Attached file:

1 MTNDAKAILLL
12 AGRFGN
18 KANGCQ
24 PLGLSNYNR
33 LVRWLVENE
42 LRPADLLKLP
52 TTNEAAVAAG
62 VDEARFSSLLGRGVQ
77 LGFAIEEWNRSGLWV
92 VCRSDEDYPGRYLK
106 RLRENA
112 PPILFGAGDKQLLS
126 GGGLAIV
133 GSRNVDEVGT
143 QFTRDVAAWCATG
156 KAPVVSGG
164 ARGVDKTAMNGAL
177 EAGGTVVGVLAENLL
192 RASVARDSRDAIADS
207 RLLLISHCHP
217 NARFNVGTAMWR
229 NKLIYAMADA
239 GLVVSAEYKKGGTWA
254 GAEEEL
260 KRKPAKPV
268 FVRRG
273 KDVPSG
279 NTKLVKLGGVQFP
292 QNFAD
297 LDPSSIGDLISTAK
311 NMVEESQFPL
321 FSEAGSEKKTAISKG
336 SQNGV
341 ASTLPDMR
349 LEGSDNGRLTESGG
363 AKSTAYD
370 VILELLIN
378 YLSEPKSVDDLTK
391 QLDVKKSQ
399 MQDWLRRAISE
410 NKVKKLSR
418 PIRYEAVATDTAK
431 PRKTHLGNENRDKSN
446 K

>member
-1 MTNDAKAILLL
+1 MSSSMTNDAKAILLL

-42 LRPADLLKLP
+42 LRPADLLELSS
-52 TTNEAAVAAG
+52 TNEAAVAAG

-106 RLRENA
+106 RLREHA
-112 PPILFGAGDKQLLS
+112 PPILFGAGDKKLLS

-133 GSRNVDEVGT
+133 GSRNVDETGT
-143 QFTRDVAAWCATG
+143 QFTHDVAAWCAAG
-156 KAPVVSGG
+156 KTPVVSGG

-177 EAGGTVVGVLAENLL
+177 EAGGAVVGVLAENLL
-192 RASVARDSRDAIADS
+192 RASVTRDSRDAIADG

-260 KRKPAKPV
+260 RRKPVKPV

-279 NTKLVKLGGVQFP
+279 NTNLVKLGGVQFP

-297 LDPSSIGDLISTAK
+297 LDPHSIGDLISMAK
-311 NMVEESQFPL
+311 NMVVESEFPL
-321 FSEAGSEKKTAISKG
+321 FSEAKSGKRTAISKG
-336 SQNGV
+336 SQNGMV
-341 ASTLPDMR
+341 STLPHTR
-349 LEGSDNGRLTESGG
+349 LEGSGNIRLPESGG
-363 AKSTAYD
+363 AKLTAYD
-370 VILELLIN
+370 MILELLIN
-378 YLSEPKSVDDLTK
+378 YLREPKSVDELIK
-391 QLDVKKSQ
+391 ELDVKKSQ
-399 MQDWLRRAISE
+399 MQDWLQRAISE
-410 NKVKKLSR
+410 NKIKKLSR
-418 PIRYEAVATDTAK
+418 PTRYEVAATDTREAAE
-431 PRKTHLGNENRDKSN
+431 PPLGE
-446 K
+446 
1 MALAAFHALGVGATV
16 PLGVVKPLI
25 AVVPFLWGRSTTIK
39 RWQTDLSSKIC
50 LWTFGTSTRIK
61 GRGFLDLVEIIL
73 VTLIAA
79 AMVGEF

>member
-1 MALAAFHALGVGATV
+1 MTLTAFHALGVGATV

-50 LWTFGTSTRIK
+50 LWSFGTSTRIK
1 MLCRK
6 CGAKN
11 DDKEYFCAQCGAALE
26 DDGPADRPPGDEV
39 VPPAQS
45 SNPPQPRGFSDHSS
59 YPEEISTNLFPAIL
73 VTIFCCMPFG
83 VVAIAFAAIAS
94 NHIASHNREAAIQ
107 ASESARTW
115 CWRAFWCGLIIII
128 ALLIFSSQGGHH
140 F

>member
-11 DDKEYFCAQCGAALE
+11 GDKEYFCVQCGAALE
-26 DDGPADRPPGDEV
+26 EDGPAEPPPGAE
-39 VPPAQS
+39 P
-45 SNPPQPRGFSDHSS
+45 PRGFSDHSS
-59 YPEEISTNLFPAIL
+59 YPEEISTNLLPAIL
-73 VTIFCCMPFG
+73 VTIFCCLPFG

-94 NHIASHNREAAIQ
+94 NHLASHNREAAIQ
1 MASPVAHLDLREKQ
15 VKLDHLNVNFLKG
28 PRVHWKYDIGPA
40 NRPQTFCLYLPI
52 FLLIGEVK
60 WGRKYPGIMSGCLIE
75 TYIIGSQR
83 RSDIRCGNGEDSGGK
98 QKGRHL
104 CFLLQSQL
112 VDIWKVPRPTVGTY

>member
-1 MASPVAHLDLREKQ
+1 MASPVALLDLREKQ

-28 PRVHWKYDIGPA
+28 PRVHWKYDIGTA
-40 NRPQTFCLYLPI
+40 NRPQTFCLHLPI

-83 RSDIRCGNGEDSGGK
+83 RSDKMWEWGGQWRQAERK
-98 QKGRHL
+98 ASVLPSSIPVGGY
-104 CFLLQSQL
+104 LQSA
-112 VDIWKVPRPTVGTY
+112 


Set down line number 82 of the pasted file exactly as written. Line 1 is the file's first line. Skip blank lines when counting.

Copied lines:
-363 AKSTAYD